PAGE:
And he was oblivious to the fact that this inevitable death of his was now being used as a marker in the future—a point at which Dooser could resume his nightly talks with Arrodine. He felt shame at even hinting at such a thing wash over his body, but Arrodine was quick to attempt to repair his blunder.
“After the rain?” She suggested.
Dooser heaved a sigh of relief, though he was sure that she was just being kind and had realized that he had unconsciously been referring to Hesher’s death.
“After the rain.” He ruffled his leaves as she did, trying in vain to relieve himself of some of the heat. He peered up into the night sky, its color a deep, velvety blue-black dotted intermittently with the pinpoints of stars. Even in the vast expanse toward which he reached, into which he towered further than any other living thing as far as he could see, Dooser could not escape from the heat. He could not escape from the here and now.
He let his branches come to a shuddering standstill, listening as the dry, browning leaves crackled against one another until they all became silent, not to speak again until he wanted them to, like a million dying creatures waiting for an excuse to voice their last thoughts.
He sensed Arrodine looking across at him and he looked back at her, the massive tree swaying her branches and creating the slightest breeze. Her leaves, like his, crackled like death.
“I hate this drought,” he said.
So this is the first NaNo where it’s felt like my story should have a soundtrack. Not sure why. If this were ever good enough to be adapted into a movie, it’d sure be a slow-moving one, what with the main characters being trees and the whole story mostly consisting of tree thoughts and tree conversations (though there is a fire). But over the past few days I’ve already found some good tree music (both in my music library and in general), so I figured why not make a list of songs that sound very “tree-like” to me.
- I Bet My Life – Imagine Dragons (this would be like the main song; this is very tree-ish to me for some reason)
- I See Fire – Ed Sheeran
- Magma – The Vein
- All That We Had Is Lost – Postiljonen
- Touch the Sky – Iambic
Haha, okay, so I guess there aren’t that many. BUT STILL.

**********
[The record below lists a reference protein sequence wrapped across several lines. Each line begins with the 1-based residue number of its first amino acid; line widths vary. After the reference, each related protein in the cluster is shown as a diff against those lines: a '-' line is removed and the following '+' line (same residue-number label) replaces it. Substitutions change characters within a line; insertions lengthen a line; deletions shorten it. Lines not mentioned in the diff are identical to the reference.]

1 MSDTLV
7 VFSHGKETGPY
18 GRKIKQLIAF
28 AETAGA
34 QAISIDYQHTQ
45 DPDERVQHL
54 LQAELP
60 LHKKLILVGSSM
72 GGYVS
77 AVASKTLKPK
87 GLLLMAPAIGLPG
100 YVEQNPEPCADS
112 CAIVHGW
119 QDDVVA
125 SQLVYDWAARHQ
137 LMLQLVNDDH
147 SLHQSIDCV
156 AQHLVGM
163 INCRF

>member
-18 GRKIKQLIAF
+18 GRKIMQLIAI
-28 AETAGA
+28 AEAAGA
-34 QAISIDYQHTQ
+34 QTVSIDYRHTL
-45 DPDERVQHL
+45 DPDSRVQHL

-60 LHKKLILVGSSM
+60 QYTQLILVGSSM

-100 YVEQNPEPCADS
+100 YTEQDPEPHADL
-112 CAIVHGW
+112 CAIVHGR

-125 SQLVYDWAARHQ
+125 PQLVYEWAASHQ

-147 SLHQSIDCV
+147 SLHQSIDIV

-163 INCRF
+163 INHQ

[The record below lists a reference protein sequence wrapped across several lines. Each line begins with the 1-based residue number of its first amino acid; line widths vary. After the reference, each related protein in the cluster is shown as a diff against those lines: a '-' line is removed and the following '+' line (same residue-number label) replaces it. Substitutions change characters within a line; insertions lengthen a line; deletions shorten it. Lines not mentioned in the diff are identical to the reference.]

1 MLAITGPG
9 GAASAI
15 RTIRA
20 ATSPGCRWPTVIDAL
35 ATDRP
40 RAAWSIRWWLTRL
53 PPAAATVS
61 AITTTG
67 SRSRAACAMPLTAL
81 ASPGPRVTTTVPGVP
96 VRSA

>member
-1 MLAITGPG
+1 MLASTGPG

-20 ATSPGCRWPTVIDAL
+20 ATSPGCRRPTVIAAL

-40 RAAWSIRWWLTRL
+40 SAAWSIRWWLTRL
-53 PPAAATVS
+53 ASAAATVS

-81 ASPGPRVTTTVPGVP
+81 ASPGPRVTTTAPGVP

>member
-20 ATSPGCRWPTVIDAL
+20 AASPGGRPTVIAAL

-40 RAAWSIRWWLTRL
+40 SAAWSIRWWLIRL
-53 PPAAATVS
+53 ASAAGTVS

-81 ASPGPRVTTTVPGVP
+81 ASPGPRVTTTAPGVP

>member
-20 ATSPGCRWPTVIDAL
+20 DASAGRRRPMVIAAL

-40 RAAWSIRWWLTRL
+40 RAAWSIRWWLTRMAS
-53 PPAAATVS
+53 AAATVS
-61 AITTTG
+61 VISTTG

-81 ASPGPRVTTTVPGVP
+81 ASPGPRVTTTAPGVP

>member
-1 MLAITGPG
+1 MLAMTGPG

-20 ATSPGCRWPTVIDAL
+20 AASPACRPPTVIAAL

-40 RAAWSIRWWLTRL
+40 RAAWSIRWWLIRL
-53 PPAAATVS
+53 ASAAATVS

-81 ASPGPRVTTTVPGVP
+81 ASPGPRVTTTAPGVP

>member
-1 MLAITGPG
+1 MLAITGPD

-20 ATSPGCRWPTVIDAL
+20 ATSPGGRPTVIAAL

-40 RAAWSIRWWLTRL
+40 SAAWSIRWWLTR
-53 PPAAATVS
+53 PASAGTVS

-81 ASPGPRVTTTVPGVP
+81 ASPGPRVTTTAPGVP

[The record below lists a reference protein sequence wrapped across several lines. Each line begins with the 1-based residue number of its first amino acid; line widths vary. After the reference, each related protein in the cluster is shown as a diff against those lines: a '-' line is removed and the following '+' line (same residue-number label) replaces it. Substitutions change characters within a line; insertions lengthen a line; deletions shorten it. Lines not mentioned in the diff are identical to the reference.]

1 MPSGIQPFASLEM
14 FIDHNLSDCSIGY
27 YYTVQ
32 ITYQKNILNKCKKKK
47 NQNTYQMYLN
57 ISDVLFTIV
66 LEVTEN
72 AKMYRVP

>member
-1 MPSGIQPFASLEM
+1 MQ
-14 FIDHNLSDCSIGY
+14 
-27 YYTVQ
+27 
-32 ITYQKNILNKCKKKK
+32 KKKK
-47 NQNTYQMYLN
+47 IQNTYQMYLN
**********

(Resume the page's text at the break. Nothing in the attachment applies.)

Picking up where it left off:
Sorry, not much to say today.
And happy midnight kickoff of NaNoWriMo!
So I’m definitely doing my tree story. I have no idea what the plot’s going to be yet, but I have two character names in mind. Considering this is the most I’ve ever had planned out before a NaNo, I figured why not.
Be prepared for a lot of tree posts.
(I tried to think of a good pun but I failed. Great start to the new month, huh?)
My NaNoWriMo this year is going to be about trees.
Probably from the perspective of one (or more) trees.
Because hell, when has any one of my NaNo novels made any damn sense?
(Sorry, I got nothing today)
I probably shouldn’t do it this year ‘cause I have a TON of other stuff to do, but what the hell. That’s never stopped me before, right?
But I think I’m going to do things a little differently this year. I have one more “long” story due in Fiction on the 20th. I’m going to use that as an excuse to be a NaNo rebel this year. Instead of a novel, I’m going to get my 50,000 words in a bunch of short stories. Hopefully one of these will develop into something good enough to turn in on the 20th.
And I may or may not post them here as I complete them. I probably won’t ‘cause they’ll probably suck, but who knows?
I also have to remember to actually update my wordcount on the NaNo site. For some reason, I’m really bad at doing that consistently.
So despite the 4 million+ other things I’ve had to do this month, I was actually able to win NaNoWriMo. Whistler’s Father ended up at 50,085 words by midnight. It’s definitely not by best work by any stretch of the imagination, but it doesn’t suck as badly as last year’s and it actually has quite a bit more plot to go. But I probably won’t continue it ’cause I don’t like it.
SUCH IS LIFE!
Anyway. Now I can concentrate on not freaking out about finals (HAHA like that’ll happen).
It’s NaNoWriMo time!
I think this year’s plot is going to involve art and music. I don’t have much planned out yet (since when do I plan for NaNo, anyway?), but so far I think it’s going to be about an art history student who decides to research Whistler’s Arrangement in Grey and Black No.1 (aka, Whistler’s Mother). In his research, he finds that the color composition of the piece (as well as other pieces by Whistler) was very influential on the music of Debussy. So he starts researching Debussy to see if he can see any similarities between the music and Whistler’s works.
This leads him to meet this scientist dude who is also studying Debussy, but for different reasons. Scientist Dude is interested in the mathematical models that apparently underlie a lot of Debussy’s songs. They get talking and they find that the similarities between the compositions of Whistler and Debussy’s pieces lie in a series of specific mathematical ratios.
So Art History Guy and Scientist Dude get this idea: why not try to refine these ratios to see if they can create the perfect sound—a sound that’s so appealing to the human ear that any other noise would forever be “inadequate.”
That’s kind of as far as I’ve got right now, but I’ve kind of got a general plan. And of course, since it’s one of my stories, obviously someone (or a bunch of someones) will get killed by the sound or something and all things will end in disaster.
Party all the time.